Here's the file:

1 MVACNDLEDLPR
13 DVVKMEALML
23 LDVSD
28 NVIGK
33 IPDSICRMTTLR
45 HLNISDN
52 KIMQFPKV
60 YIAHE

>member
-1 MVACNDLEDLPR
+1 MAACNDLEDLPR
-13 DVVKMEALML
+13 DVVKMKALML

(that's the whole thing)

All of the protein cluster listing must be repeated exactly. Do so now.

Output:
1 MVACNDLEDLPR
13 DVVKMEALML
23 LDVSD
28 NVIGK
33 IPDSICRMTTLR
45 HLNISDN
52 KIMQFPKV
60 YIAHE

>member
-1 MVACNDLEDLPR
+1 MAACNDLEDLPR
-13 DVVKMEALML
+13 DVVKMKALML